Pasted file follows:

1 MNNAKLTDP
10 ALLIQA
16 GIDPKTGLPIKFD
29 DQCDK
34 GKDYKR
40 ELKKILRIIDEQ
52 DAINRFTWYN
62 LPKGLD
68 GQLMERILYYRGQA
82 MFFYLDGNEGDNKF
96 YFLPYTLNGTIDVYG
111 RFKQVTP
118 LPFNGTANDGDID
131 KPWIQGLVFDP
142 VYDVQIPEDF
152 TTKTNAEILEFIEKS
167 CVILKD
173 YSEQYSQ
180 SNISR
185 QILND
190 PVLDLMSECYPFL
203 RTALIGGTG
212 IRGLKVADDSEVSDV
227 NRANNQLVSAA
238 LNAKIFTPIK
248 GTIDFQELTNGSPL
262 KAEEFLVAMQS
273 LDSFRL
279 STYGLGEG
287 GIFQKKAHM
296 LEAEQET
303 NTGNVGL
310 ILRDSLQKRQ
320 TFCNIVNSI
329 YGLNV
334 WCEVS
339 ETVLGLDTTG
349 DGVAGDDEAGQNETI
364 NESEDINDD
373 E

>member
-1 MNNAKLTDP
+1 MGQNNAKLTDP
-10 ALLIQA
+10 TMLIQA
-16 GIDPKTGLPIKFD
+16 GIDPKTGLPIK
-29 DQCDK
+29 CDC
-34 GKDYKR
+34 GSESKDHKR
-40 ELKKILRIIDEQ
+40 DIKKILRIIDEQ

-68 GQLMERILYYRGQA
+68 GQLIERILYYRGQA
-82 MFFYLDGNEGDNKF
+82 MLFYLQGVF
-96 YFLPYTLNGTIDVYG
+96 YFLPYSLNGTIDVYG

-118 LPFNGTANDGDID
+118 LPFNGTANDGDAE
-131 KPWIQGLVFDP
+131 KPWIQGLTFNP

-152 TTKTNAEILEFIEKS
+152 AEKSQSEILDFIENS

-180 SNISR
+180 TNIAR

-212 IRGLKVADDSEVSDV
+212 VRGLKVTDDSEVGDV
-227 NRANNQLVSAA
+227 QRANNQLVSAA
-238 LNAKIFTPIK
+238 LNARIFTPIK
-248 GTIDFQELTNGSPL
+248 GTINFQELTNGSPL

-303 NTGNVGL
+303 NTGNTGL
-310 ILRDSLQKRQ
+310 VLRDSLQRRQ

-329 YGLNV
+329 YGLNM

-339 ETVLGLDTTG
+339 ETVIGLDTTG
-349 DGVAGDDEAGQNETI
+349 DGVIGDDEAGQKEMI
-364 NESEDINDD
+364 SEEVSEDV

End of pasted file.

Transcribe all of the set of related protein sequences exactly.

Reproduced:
1 MNNAKLTDP
10 ALLIQA
16 GIDPKTGLPIKFD
29 DQCDK
34 GKDYKR
40 ELKKILRIIDEQ
52 DAINRFTWYN
62 LPKGLD
68 GQLMERILYYRGQA
82 MFFYLDGNEGDNKF
96 YFLPYTLNGTIDVYG
111 RFKQVTP
118 LPFNGTANDGDID
131 KPWIQGLVFDP
142 VYDVQIPEDF
152 TTKTNAEILEFIEKS
167 CVILKD
173 YSEQYSQ
180 SNISR
185 QILND
190 PVLDLMSECYPFL
203 RTALIGGTG
212 IRGLKVADDSEVSDV
227 NRANNQLVSAA
238 LNAKIFTPIK
248 GTIDFQELTNGSPL
262 KAEEFLVAMQS
273 LDSFRL
279 STYGLGEG
287 GIFQKKAHM
296 LEAEQET
303 NTGNVGL
310 ILRDSLQKRQ
320 TFCNIVNSI
329 YGLNV
334 WCEVS
339 ETVLGLDTTG
349 DGVAGDDEAGQNETI
364 NESEDINDD
373 E

>member
-1 MNNAKLTDP
+1 MGQNNAKLTDP
-10 ALLIQA
+10 TMLIQA
-16 GIDPKTGLPIKFD
+16 GIDPKTGLPIK
-29 DQCDK
+29 CDC
-34 GKDYKR
+34 GSESKDHKR
-40 ELKKILRIIDEQ
+40 DIKKILRIIDEQ

-68 GQLMERILYYRGQA
+68 GQLIERILYYRGQA
-82 MFFYLDGNEGDNKF
+82 MLFYLQGVF
-96 YFLPYTLNGTIDVYG
+96 YFLPYSLNGTIDVYG

-118 LPFNGTANDGDID
+118 LPFNGTANDGDAE
-131 KPWIQGLVFDP
+131 KPWIQGLTFNP

-152 TTKTNAEILEFIEKS
+152 AEKSQSEILDFIENS

-180 SNISR
+180 TNIAR

-212 IRGLKVADDSEVSDV
+212 VRGLKVTDDSEVGDV
-227 NRANNQLVSAA
+227 QRANNQLVSAA
-238 LNAKIFTPIK
+238 LNARIFTPIK
-248 GTIDFQELTNGSPL
+248 GTINFQELTNGSPL

-303 NTGNVGL
+303 NTGNTGL
-310 ILRDSLQKRQ
+310 VLRDSLQRRQ

-329 YGLNV
+329 YGLNM

-339 ETVLGLDTTG
+339 ETVIGLDTTG
-349 DGVAGDDEAGQNETI
+349 DGVIGDDEAGQKEMI
-364 NESEDINDD
+364 SEEVSEDV